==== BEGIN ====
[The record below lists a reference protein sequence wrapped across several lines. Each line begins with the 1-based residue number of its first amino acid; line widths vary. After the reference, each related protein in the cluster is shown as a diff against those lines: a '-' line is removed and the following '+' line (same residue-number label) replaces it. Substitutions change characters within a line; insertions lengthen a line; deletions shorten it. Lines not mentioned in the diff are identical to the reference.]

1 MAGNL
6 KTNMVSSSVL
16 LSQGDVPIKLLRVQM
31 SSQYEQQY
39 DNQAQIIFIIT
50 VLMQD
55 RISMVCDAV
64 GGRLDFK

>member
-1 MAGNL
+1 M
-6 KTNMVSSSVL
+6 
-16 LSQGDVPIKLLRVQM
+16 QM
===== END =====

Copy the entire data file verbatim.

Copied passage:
[The record below lists a reference protein sequence wrapped across several lines. Each line begins with the 1-based residue number of its first amino acid; line widths vary. After the reference, each related protein in the cluster is shown as a diff against those lines: a '-' line is removed and the following '+' line (same residue-number label) replaces it. Substitutions change characters within a line; insertions lengthen a line; deletions shorten it. Lines not mentioned in the diff are identical to the reference.]

1 MAGNL
6 KTNMVSSSVL
16 LSQGDVPIKLLRVQM
31 SSQYEQQY
39 DNQAQIIFIIT
50 VLMQD
55 RISMVCDAV
64 GGRLDFK

>member
-1 MAGNL
+1 M
-6 KTNMVSSSVL
+6 
-16 LSQGDVPIKLLRVQM
+16 QM